The Memorial Day established in 1863 by President Abraham Lincoln is gradually fading into history. It was meant to establish into our national memory the sacrifice of thousands of sons and daughters who gave their lives in service to their country in peace and war.
As a child, I remember a few blue-clad veterans proudly marching down Main Street in the Memorial Day parade. Nearly a million died in the Civil War. This year, only a few World War II veterans remain of the 16 million Americans who fought in that conflict. Check the obituary columns and note how fast they are passing.
Perhaps it is time to recognize that our real enemy is war itself. Vietnam, Iraq and Afghanistan should have taught us how easily we drift into war, even without congressional approval. We hardly pause to reflect on the huge losses in human life and treasure we suffer under.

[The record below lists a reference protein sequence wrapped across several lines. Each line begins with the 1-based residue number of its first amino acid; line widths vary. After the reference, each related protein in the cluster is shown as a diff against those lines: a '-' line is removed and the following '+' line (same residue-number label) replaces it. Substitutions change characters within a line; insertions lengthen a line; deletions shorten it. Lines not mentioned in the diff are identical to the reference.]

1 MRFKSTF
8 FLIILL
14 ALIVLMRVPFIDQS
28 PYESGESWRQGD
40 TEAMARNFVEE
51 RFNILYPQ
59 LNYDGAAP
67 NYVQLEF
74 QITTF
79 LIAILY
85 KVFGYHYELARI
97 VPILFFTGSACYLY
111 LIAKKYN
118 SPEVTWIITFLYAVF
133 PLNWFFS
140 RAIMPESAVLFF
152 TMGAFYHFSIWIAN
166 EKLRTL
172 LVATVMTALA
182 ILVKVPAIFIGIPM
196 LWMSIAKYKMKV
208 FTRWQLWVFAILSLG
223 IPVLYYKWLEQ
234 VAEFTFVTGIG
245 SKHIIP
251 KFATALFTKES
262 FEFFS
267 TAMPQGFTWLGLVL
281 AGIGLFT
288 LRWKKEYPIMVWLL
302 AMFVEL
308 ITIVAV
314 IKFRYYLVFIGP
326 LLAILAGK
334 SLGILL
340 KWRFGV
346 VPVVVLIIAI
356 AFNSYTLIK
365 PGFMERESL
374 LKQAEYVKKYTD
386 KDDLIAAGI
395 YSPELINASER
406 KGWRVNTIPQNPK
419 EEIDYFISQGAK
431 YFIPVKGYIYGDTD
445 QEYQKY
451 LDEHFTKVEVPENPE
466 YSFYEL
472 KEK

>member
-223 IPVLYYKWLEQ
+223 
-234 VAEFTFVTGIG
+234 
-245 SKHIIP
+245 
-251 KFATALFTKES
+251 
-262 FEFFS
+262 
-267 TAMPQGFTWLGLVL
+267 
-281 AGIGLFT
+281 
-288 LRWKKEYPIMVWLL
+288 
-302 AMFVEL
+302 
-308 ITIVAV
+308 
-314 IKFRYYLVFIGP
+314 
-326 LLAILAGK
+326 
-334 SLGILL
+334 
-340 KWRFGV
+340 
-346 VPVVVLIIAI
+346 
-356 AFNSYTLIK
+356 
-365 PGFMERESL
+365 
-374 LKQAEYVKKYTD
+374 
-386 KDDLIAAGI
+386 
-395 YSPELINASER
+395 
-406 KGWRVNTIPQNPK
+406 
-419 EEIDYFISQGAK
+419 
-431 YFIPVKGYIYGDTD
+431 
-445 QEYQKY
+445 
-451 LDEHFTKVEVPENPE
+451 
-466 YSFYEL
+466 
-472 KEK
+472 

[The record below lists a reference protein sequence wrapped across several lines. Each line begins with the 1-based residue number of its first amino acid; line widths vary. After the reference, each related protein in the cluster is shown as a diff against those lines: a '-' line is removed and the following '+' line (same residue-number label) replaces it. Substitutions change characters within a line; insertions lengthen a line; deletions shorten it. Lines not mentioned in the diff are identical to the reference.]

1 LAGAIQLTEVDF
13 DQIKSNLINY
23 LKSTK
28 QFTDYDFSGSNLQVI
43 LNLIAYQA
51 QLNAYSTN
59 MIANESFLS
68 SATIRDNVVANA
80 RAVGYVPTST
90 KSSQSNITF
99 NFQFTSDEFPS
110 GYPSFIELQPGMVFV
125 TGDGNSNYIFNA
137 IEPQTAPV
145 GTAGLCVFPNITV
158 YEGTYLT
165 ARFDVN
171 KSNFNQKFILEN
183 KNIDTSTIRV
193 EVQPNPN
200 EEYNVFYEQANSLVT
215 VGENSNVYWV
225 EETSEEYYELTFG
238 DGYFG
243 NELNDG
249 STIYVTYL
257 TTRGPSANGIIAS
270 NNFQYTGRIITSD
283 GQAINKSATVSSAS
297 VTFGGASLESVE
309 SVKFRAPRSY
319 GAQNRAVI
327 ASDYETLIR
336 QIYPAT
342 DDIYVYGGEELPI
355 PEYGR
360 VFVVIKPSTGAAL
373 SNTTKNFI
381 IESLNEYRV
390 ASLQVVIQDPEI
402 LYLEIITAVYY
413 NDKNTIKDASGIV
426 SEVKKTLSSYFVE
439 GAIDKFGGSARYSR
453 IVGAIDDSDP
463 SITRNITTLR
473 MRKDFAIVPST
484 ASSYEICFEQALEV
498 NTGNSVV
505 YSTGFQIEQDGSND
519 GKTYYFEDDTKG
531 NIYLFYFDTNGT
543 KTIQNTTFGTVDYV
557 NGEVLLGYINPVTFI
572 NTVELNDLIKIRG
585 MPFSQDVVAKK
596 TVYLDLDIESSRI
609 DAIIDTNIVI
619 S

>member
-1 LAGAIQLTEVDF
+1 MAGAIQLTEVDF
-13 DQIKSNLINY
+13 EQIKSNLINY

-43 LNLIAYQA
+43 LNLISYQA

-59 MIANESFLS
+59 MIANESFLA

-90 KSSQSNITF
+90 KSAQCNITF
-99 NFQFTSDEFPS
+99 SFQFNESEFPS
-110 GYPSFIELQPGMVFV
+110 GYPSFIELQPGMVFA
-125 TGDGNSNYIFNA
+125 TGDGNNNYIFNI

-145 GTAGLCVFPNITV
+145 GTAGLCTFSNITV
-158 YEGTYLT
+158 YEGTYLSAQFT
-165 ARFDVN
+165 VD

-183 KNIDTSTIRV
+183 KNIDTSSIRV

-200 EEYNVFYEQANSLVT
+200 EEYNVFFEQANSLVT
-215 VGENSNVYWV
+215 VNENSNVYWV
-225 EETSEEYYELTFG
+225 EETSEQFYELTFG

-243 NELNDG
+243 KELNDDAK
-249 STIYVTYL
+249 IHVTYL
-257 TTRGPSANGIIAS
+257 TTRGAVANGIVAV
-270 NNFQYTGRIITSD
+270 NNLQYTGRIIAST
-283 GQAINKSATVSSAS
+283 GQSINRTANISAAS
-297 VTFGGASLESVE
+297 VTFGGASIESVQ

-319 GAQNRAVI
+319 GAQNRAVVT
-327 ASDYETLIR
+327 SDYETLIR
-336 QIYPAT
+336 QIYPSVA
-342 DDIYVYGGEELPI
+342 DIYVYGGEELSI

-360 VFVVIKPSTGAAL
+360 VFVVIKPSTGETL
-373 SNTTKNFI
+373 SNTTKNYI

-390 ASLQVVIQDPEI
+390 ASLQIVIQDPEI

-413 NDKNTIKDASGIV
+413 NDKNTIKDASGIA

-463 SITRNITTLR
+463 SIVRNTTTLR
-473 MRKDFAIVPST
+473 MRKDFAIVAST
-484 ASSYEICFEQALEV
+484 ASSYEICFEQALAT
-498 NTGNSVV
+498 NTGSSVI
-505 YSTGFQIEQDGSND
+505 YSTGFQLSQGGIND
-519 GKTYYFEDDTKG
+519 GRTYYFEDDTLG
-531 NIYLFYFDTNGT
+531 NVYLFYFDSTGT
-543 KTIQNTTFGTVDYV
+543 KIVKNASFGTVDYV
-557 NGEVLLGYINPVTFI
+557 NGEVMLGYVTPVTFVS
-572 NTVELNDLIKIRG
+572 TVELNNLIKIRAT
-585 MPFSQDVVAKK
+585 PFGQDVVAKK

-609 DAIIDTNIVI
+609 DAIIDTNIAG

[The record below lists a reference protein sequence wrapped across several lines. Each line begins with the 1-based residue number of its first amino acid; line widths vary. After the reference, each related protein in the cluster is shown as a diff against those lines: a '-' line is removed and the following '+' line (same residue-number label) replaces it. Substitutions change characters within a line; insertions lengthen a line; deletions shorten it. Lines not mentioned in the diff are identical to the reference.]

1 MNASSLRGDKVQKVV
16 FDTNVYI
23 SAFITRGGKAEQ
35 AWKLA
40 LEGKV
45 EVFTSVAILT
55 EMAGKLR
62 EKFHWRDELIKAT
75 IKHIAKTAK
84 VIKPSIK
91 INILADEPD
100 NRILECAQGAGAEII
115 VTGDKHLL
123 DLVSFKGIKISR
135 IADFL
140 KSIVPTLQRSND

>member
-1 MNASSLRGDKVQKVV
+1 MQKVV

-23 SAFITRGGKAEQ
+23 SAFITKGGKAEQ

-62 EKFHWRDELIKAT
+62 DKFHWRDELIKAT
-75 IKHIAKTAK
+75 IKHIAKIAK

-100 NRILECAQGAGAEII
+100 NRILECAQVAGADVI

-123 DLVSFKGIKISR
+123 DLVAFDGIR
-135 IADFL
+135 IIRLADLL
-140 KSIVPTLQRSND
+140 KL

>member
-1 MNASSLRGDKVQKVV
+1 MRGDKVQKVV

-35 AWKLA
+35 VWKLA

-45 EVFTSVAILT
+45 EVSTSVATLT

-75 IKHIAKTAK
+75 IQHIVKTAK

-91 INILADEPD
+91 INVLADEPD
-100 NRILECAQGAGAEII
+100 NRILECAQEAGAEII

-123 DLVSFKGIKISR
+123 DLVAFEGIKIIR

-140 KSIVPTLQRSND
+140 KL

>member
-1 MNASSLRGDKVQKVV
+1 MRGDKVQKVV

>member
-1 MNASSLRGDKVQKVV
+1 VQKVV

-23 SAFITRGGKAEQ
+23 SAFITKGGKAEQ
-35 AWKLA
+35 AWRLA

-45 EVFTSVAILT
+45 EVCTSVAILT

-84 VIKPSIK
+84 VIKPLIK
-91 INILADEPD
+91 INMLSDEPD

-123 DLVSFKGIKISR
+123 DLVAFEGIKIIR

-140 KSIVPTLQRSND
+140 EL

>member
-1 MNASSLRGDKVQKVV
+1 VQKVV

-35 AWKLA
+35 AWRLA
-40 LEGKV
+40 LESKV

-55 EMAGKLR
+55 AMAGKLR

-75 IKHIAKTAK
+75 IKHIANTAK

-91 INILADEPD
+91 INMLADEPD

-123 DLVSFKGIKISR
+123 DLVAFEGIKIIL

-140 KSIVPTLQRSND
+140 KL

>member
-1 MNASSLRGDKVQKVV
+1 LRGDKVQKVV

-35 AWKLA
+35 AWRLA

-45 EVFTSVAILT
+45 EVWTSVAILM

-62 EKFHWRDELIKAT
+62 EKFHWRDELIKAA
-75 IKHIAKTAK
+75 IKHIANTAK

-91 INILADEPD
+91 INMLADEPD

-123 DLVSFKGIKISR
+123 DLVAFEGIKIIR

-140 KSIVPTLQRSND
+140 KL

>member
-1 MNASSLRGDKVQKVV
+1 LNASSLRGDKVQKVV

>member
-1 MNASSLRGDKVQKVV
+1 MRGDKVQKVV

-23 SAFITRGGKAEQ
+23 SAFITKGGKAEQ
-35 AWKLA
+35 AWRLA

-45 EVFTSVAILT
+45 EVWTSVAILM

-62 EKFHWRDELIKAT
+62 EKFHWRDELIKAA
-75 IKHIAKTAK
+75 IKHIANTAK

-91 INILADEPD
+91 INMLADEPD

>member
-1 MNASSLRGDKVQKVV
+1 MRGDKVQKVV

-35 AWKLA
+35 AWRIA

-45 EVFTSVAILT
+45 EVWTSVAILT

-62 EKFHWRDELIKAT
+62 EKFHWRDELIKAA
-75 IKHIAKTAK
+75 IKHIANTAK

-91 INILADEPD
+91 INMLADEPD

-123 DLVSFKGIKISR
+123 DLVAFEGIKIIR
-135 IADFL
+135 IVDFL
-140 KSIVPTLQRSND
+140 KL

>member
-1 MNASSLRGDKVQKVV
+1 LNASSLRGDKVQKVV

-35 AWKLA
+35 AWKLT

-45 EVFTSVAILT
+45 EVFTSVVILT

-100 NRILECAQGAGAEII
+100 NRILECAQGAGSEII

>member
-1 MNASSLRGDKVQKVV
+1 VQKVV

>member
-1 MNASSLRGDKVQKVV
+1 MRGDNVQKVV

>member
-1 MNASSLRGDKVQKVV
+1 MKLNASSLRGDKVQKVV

Few political leaders have admitted these unfunded wars are the cause of our huge debt and spiritual demise. The Pentagon budget seems exempt, while the 50 million powerless poor suffer more cuts in food stamps and investment in education for today's jobs.
We love our monuments. Hardly a week goes by that I do not receive requests for donations to war monuments for Marines, Wasps, Navy, Air Force, Tuskegee Red Tails, Wounded Warriors, Admiral Nimitz Foundation, World War II Museum, Citizen Soldiers, World War II vets, VFW, American Legion, Purple Heart, etc.
My own huge ship has been cut up into razor blades. I was proud of her seven battles and care of her wounded. I would be prouder still if she reminded us of the utter stupidity of war, of the men I buried off her fantail, and the sacrifice of her crew and Marines.
The best memorial to these brave men and women is to affirm the cause of peace and work toward justice and compassion. It would help if we all prayerfully remember at least one of the more than 1.2 million who have died since 1776 that we might live in freedom. It certainly beats watching the Indy 500.